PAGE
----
“Right.  A lot of them have folded (gone out of business).
            “But... that’s, like... what... over thirty years.”
            “Oh yeah.”
            “And, like, at least seven states.”
            “I don’t look on it as states.  It’s ROUTES.  You know; Albany (NY) area.  Central Connecticut, the Bronx.  You know; hardball.”
            “The Bronx is hardball?”
            “No.  I never see anyone (she sees no dealers from New England) in the Bronx.  The ROUTE LISTS are hardball”.
            “Yeah.  Ok.  They ARE really cool.  Ah... they’re little slips of paper that have, well, a day of the week at the top and the list of the thrift stores on that route that are open that day.  So like... you can spot a whole days route where ever you are, in seconds.  And the shops are listed in order; driving order.  Right?”
“Right.  They’re my magic cards.”

“So we better say right here that the DRIVING is pretty skillful.  I mean... your not on the highway doing exit seven.  I mean... when your out in the North Bronx or lower Mount Vernon (Westchester County, NY)... I mean... your not using geo-locater crap.”
            “No, no.  It’s the big picture.  I know where I am, where I’m going, the neighborhoods, the parking, the no zones.  The real stuff.  Your not gonna do this driving on the highway.  The thrift stores are usually in odd, neglected and cheap locations.  They come and go too.  Except for church basements and the box store thrifts.  I don’t like those anyway (box store thrifts).  The churches I love.  It’s, like, always a MAZE of old goofy cement wall rooms they call a basement.  They usually have bathrooms to.  You know; clean ones.”
            “They get extra points for that.”
            “Especially on the clean.  Like:  They care.”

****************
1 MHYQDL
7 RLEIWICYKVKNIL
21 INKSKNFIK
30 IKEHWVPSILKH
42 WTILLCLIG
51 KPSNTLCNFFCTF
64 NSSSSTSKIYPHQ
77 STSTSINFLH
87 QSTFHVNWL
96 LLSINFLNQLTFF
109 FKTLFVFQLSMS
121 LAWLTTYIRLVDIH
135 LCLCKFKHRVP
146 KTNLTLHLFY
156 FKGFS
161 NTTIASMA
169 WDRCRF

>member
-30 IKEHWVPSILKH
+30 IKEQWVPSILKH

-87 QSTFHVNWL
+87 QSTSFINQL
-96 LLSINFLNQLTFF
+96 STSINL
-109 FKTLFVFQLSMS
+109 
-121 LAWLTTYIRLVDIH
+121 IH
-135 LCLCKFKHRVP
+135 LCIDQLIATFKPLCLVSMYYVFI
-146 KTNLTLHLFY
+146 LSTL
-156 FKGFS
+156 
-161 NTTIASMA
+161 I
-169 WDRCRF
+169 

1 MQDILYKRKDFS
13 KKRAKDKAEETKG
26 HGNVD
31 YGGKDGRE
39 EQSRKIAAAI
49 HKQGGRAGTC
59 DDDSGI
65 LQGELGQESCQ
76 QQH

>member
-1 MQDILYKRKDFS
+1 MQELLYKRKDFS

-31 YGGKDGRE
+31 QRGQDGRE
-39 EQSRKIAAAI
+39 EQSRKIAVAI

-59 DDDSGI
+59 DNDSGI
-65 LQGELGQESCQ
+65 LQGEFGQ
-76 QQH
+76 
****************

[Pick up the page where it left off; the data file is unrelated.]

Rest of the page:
“So you pick a card everyday depending on where you are.”
            “What’s the biggest thing about any card?”
            “No one’s there.  There is no one else doing this.  They’re not there.  I mean maybe some NYC woman selling handbags on ebay or something.  But.  You know:  No Dutch Delft charger stuff.  Forget it”.

            “So most of the time your already over the bridge and AT grandmother’s house.”
            “Right.  Some places its all Spanish.  Black.  Whatever.  No Whites.  Like... Lawrence (Mass.) is all Porto Rican.  It’s really interesting.  Then an hour later it’s only the neatest, tidiest, most carefully folded church basement thrift I’ve ever been in.”
            “And no one bothers you.”
            Never:  No one ever.  They think I’m some old white lady.  I mean; I don’t speak Spanish.  I don’t need to.  And I’m gone in fifteen minutes.  So, like, you know; below radar.  Whatever.”
            “And lunch”
            “And a real hotel at night.”
            “And the girls with you?”
            “Most of the time.  And they say stuff like ‘we should video this’.  I’m like ‘shut-up and don’t take your damn camera out I’ll smash it’.”
            “Welcome to the other world America.”
            “New England.  This is mostly the Northeast.  They (these thrift stores) get old stuff”.
            “What’s better:  The art or the thrift stores where you find the art.”

            “Oh please.  The thrift stores are way better.  They just soaking and dripping humanity.   It’s American humanity too.  I mean:  You want to see the melting pot for real.  GO THERE.  And I mean the REAL... THERE thrift stores.  The whole damn AREA doesn’t speak English and your parked down the street.  It beautiful really.  But don’t take a picture of it and be an asshole.  REMEMBER IT; what happens, what you see, what you hear; the BIG picture.  This is where I’m a ‘not-ever’ except for me going to these thrift stores.  And then ok; I buy something great for a buck too.  They don’t care.  No one has any interest in me or what I buy.  To them, this is a world and I’m not there.  But me, myself; I’m REALLY there.  I don’t miss anything.  I want to see it all; feel it all.  That’s what this is about for me.  The most.  No one else is gonna be there. You know; competition.  You have to know too much.  This one (the thrift stores)... they can’t spoil it.  They can’t even find it.”
            “Who's they?”
            “You know who ‘they’ is.”

The End